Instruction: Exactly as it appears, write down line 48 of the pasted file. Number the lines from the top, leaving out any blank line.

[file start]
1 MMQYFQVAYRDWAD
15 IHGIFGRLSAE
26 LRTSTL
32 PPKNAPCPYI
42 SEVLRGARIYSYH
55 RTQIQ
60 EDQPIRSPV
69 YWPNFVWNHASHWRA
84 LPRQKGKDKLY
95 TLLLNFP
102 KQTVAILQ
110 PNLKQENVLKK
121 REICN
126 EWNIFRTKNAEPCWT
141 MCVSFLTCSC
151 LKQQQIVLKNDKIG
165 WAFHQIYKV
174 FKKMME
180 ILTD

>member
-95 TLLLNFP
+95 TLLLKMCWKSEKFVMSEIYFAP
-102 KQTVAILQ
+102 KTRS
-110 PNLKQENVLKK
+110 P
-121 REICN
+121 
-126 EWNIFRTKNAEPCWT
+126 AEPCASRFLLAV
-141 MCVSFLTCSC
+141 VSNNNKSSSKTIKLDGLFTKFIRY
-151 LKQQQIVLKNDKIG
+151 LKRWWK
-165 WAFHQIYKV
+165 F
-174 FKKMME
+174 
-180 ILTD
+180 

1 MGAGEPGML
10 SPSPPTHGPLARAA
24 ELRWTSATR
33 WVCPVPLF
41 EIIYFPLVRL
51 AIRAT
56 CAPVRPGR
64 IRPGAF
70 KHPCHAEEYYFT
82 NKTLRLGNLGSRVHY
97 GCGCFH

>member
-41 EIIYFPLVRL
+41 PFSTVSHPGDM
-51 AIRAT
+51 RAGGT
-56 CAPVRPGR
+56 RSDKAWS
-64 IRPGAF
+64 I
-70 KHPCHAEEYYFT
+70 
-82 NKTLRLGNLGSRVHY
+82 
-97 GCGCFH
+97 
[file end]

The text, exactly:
64 IRPGAF